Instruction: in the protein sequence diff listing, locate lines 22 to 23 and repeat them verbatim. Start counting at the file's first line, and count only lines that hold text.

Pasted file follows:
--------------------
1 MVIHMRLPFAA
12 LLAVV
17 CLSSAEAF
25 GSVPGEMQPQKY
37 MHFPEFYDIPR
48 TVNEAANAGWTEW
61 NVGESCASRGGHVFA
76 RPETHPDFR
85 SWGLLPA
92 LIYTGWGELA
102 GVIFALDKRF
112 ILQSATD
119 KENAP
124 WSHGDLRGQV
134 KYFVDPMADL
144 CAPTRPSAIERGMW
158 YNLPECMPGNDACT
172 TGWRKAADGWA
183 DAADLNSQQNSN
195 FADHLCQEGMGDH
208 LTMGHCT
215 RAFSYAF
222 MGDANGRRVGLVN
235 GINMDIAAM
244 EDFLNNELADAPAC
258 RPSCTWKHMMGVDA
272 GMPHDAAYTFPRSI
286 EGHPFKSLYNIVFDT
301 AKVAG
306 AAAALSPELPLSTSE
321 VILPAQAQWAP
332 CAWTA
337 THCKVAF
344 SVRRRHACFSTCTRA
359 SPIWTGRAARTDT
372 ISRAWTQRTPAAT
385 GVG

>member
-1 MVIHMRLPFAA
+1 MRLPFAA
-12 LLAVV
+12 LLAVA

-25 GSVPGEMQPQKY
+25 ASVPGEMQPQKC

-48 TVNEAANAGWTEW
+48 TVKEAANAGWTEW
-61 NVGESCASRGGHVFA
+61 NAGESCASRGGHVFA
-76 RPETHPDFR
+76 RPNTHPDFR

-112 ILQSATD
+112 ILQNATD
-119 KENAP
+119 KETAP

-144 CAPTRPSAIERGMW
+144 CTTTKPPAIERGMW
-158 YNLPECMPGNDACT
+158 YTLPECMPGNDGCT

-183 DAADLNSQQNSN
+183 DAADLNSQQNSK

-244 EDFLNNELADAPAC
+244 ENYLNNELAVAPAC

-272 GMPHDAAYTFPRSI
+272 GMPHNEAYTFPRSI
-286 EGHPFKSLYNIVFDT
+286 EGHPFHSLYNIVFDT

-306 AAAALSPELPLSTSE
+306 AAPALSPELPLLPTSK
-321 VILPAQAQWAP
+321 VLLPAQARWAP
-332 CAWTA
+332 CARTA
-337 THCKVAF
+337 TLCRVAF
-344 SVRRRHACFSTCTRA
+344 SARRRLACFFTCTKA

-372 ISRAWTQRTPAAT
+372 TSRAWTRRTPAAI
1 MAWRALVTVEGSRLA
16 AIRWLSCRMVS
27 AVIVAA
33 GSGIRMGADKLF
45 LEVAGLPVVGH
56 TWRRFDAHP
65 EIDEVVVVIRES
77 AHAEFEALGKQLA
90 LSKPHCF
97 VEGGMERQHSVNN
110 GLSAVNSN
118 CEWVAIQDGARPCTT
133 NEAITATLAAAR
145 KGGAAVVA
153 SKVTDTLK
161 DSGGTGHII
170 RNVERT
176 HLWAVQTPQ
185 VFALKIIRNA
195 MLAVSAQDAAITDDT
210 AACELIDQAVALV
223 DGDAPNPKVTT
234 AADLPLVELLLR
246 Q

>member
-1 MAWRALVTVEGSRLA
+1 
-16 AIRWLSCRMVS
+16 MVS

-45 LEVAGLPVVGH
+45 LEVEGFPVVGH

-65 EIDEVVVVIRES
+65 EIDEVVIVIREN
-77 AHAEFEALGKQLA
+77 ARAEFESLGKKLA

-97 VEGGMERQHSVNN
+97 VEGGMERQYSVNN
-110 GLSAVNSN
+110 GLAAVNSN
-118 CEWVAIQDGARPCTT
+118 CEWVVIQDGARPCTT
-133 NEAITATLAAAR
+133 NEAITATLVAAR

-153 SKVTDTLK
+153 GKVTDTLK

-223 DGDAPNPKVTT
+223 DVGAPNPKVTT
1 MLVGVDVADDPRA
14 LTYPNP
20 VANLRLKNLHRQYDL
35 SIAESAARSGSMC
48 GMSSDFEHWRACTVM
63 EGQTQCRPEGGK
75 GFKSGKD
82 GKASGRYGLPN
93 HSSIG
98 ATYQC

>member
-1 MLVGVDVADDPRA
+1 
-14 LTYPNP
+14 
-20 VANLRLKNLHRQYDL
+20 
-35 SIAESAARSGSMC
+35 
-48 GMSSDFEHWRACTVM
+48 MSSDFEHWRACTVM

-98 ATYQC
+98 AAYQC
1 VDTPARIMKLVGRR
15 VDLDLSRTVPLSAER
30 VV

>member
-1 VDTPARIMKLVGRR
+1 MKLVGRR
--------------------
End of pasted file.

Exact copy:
215 RAFSYAF
222 MGDANGRRVGLVN